When it comes to technology, I’m an early adapter. I usually get the newest tech that interests me as soon as it is available, unless the upgrade is so minimal it’s not worth it. (I skipped the iPhone 11, for example, since the only upgrade was minimal and mostly to the camera). So I’m not afraid of new things or averse to change. But when it comes to putting something in my body, I have no desire to be Neil Armstrong on that. As far as the COVID 19 vaccines go, I’m willing to wait a while.
I should preface this by admitting that I don’t really miss socializing. My wife and I have two kids, ages 3 and 2, so it’s not like we were living the jet-set life anyway. Staying at home is my preferred mode. When I was single, I was out almost every night. But I’m not single, so having friends over is a much more appealing option, and we have exercised that option.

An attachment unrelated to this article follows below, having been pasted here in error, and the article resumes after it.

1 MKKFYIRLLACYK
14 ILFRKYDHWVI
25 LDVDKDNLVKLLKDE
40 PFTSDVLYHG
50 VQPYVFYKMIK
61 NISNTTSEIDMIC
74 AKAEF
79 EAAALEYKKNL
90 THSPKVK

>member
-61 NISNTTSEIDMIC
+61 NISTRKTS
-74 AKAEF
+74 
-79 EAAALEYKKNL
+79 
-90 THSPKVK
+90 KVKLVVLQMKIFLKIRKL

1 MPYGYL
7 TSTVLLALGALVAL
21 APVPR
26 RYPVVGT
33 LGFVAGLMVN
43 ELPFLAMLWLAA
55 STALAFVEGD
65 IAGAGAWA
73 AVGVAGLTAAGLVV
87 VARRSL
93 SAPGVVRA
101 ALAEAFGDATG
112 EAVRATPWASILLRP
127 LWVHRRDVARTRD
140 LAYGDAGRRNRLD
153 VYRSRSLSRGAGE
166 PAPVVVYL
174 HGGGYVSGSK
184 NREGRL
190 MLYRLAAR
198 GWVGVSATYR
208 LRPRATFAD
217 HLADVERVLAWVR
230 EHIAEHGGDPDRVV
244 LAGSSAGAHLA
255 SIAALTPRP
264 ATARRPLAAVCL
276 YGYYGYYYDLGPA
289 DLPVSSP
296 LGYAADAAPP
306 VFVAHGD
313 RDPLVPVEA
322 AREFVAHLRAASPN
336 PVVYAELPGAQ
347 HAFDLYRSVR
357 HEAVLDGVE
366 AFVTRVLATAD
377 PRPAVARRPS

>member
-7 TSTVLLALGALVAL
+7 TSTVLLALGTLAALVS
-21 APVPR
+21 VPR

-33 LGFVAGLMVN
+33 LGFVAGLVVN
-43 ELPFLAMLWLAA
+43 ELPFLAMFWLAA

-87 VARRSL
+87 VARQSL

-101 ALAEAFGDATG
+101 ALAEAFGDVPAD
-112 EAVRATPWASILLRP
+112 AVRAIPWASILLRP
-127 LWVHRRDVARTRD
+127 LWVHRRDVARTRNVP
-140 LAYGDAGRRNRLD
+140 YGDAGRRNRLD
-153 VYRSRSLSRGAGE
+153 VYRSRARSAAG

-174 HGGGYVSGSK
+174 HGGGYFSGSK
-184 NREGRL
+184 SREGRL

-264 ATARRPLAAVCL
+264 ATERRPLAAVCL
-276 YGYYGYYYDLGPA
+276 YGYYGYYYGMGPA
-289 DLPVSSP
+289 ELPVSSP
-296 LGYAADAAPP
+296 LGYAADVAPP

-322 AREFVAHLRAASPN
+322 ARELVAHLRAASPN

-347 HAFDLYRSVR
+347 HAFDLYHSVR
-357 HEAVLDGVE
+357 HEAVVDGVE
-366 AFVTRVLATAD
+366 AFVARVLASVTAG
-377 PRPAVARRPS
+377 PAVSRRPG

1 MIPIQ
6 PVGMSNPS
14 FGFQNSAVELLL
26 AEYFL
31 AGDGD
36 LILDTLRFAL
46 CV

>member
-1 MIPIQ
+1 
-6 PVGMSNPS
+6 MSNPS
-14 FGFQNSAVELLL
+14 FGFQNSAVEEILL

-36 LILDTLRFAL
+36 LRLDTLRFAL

But it’s not just by lack of desire to hit the bars or the fear of some doorknob licking fetish returning that has me waiting to get the COVID 19 vaccine, it’s that it is so new.
Operation Warp Speed was a miracle, and one we desperately needed. It makes me proud to be an American that our country did it and it yielded multiple vaccines that work. And I have no doubt that they work. I just don’t know what else, if anything, they do.
Emergency use authorization from the Food and Drug Administration is different from FDA approval. For the elderly, like my father (80), it makes perfect sense to get the shots. He has lung cancer (currently under control, thankfully) and got the shots. He had no adverse reactions and no hesitation about doing it. If my wife and I decide to have another kid, what would having an mRNA vaccine in our veins do to that baby? Nothing? Probably. But we don’t know yet.